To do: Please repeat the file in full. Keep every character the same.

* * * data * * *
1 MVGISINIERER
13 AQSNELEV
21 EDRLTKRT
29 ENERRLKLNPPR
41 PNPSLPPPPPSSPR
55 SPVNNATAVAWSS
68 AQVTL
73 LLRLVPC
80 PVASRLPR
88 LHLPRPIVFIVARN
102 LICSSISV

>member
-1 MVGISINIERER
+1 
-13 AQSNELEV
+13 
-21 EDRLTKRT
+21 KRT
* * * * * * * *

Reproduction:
1 MVGISINIERER
13 AQSNELEV
21 EDRLTKRT
29 ENERRLKLNPPR
41 PNPSLPPPPPSSPR
55 SPVNNATAVAWSS
68 AQVTL
73 LLRLVPC
80 PVASRLPR
88 LHLPRPIVFIVARN
102 LICSSISV

>member
-1 MVGISINIERER
+1 
-13 AQSNELEV
+13 
-21 EDRLTKRT
+21 KRT